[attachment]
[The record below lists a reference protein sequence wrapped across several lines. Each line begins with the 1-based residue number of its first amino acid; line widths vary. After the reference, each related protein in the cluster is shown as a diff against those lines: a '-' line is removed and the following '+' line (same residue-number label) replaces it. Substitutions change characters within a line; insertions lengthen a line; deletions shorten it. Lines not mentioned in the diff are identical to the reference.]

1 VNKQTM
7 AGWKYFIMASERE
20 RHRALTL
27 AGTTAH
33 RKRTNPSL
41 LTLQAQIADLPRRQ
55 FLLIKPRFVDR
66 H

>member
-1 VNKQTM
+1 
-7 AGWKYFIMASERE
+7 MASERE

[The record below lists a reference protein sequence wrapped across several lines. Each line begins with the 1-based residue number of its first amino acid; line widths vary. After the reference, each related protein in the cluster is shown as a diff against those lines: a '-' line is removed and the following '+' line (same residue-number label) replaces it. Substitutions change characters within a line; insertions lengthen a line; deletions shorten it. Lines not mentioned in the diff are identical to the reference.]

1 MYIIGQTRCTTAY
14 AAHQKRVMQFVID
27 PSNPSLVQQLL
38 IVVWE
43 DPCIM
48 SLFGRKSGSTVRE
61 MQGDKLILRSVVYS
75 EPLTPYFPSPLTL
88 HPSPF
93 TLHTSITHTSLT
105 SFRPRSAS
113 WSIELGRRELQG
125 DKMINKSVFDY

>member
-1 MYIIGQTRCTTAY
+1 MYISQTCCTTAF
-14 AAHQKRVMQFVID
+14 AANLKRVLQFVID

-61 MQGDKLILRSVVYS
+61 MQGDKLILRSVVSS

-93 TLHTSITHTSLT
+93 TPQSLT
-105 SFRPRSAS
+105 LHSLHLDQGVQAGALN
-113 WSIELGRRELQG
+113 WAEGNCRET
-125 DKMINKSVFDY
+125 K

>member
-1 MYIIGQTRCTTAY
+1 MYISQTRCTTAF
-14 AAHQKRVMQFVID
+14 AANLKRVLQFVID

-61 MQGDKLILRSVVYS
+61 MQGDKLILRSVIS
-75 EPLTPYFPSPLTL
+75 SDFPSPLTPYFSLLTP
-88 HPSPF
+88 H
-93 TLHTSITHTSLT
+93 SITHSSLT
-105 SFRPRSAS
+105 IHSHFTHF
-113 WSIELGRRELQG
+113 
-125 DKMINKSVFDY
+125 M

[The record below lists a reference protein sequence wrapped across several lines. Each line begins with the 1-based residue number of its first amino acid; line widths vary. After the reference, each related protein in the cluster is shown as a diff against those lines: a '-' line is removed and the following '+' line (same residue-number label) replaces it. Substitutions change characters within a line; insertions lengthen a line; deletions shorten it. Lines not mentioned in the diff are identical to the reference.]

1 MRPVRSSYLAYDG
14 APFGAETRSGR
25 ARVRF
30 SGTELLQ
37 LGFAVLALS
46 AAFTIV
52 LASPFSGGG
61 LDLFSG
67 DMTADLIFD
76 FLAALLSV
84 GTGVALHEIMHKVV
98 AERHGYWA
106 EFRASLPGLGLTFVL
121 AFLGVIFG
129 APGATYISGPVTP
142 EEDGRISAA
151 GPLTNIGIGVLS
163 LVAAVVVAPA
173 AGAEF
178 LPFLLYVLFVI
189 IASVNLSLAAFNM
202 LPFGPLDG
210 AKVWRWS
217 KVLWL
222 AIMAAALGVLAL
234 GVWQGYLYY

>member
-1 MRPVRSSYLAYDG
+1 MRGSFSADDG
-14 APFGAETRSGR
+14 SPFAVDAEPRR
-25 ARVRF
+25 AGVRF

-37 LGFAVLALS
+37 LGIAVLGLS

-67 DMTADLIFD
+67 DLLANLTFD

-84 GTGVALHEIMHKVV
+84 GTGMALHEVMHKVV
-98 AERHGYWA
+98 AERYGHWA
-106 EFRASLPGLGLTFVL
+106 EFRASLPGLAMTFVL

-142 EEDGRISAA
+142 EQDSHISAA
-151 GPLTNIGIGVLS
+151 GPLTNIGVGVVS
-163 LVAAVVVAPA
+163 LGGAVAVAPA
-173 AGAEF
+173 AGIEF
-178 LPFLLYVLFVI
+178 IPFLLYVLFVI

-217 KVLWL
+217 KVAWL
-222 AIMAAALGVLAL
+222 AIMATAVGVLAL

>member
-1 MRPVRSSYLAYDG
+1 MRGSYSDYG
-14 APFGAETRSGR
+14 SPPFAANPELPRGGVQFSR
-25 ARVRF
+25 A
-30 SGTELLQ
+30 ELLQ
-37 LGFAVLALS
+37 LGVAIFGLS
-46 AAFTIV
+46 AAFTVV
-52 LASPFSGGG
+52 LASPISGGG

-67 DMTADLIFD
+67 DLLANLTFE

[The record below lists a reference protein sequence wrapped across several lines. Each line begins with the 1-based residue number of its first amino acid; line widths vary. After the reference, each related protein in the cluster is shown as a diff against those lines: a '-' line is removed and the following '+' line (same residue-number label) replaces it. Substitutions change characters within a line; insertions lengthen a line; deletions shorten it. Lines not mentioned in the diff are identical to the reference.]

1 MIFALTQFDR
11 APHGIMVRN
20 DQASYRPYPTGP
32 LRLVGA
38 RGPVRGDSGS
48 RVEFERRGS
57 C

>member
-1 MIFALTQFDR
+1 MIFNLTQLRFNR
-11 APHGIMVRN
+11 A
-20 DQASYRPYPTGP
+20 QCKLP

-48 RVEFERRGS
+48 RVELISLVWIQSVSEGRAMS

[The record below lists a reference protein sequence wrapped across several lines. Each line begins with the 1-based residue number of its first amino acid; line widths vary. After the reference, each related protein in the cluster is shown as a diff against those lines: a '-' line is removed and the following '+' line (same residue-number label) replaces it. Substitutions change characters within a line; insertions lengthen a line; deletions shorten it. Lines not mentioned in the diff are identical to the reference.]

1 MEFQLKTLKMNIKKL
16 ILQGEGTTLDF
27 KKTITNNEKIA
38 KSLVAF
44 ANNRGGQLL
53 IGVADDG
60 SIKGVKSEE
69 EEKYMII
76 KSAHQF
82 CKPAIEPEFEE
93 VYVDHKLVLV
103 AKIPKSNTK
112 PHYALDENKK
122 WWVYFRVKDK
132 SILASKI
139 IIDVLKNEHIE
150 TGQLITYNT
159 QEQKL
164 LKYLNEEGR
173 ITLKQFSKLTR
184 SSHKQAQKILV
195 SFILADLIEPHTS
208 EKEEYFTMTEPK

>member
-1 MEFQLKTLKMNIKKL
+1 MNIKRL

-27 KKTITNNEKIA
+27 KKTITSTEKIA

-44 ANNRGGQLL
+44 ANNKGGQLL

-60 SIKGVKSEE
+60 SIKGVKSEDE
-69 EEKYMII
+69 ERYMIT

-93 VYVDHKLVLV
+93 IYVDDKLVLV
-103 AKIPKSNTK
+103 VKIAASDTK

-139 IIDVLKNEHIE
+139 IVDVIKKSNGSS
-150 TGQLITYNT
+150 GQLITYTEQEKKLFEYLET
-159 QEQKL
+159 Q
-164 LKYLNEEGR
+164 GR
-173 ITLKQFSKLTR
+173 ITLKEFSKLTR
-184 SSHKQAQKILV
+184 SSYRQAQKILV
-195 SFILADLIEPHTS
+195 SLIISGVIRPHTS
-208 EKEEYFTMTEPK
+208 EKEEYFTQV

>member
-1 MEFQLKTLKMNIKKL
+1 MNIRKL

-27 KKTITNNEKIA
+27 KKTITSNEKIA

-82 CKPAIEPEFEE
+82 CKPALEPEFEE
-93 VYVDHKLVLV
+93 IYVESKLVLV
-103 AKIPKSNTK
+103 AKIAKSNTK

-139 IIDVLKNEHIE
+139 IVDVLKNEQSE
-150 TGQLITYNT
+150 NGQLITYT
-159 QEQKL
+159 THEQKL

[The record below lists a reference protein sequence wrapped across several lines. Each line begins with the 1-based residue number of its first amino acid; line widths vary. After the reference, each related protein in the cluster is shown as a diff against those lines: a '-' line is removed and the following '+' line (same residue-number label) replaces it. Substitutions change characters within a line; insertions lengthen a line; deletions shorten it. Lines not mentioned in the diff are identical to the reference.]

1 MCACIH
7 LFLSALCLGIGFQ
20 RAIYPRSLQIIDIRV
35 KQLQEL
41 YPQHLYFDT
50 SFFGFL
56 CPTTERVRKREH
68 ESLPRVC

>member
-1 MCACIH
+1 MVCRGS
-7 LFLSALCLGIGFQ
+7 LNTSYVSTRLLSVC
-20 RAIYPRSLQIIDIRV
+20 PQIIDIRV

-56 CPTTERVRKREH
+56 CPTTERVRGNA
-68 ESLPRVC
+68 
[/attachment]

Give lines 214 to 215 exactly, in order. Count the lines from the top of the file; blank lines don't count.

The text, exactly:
+27 KKTITSNEKIA

-82 CKPAIEPEFEE